Tips for uptight buyers
VICTORIAN homebuyers are the nation’s most stressed out, according to new research.
Facing rising prices and an increasing number of homes sold though auction, more Victorian homebuyers report feeling emotionally overwhelmed by the homebuying process .
The Westpac Home Ownership Report also found two-thirds of Victorian homebuyers did not know the difference between a fixed and variable-rate home loan, worse than the other states, and were the least likely to understand equity and how to use it.
Despite their concerns, an estimated 1.3 million Australians intended to buy or build a home next year, the report found.
Westpac head of home ownership Nathan McMullen said many homebuyers had not conducted comprehensive research and remained unclear about a number of aspects of the home buying process.
That lack of understanding or preparation compounded the stresses on buyers as sellers headed to auction in record numbers this year.
And the heat of competition at auctions was leading to more buyers feeling overwhelmed, Mr McMullen said.
“We’ve seen a relative increase in properties being sold by auction in Victoria relative to other states,” Mr McMullen said.
“The increasing trend in auctions adds to the stress.”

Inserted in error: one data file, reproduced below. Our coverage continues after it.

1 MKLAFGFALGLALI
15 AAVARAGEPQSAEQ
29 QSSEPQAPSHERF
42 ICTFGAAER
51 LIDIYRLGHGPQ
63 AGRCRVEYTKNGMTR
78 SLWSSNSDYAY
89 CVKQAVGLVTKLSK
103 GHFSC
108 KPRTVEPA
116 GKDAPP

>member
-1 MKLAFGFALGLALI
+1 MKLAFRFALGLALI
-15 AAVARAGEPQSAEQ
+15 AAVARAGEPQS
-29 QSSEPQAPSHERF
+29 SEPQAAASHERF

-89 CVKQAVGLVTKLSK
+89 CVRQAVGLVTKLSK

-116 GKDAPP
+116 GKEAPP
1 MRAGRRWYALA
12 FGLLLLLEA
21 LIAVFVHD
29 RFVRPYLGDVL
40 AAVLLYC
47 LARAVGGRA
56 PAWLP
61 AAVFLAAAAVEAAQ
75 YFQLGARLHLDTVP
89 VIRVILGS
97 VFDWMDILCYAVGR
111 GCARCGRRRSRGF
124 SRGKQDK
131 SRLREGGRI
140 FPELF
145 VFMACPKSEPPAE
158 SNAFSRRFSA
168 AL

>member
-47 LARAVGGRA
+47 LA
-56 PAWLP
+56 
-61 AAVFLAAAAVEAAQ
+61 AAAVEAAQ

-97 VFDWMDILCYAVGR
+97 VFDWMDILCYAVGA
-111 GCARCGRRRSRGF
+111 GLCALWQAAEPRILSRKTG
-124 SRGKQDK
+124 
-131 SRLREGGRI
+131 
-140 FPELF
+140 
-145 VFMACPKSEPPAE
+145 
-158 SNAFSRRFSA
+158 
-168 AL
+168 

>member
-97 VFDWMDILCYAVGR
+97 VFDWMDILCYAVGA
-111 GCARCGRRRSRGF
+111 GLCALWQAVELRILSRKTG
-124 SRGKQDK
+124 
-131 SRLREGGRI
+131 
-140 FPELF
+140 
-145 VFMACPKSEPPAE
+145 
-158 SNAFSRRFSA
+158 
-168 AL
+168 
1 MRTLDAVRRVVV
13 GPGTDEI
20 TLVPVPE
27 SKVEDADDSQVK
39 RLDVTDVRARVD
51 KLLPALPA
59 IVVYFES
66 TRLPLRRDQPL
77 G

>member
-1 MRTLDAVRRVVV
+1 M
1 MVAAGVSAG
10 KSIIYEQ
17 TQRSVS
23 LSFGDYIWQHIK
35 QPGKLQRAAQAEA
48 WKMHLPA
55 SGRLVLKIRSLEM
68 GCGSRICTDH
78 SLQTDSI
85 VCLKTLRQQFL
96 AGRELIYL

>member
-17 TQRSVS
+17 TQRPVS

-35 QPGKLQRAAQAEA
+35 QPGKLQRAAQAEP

McMullen said Victorians also had to dig deeper into their pockets, with higher stamp duty bills and less generous government grants.
Ray White, Brunswick, auctioneer Jamil Allouche said low confidence could be one of the most significant inhibitors for people when purchasing property .
“Many people I speak with are often overwhelmed with the home buying process, and it’s often around not knowing what price they should be paying for a property,” Mr Allouche said.
“The advice I give to them is to ensure they do their homework and have a professional on side, whether it’s an agent or their local banks, and to go to as many open homes has they can.”
The Westpac report found more than four in five buyers believed getting the right advice and guidance was critical.
However a third said they didn’t know where to start.
Mr Allouche said buyers’ advocates were an option, but real estate agents could also help with the process.
“We’ve helped clients where we’ve gone and bid for them, or where we’ve gone and bought a property for them, with a nomination clause,” he said.
Mr Allouche said it took about three months to get a full picture of a local market.
But the only tools a buyer needed were are a notebook and pen.
“Go out and buy a book and for each address they go and see, write the address, how many bedrooms, how big the block was, what the price guide was and what it sold for,” Mr Allouche suggested.
“It allows them to create that data on their own that gives them an idea of which agents underquote and where they should put their energies.”
Mr McMullen said buyers could never have too much information to help them.
“Speaking with a home finance manager is a good first step to assist with assessing the costs of buying a home and what you may be able to afford,” he said.
“This can help you set out a realistic budget to save for the deposit and start planning for home loan repayments.”
Mr McMullen said buyers needed to consider the cost to buy, what size deposit was needed and whether they could afford the cost of repayments.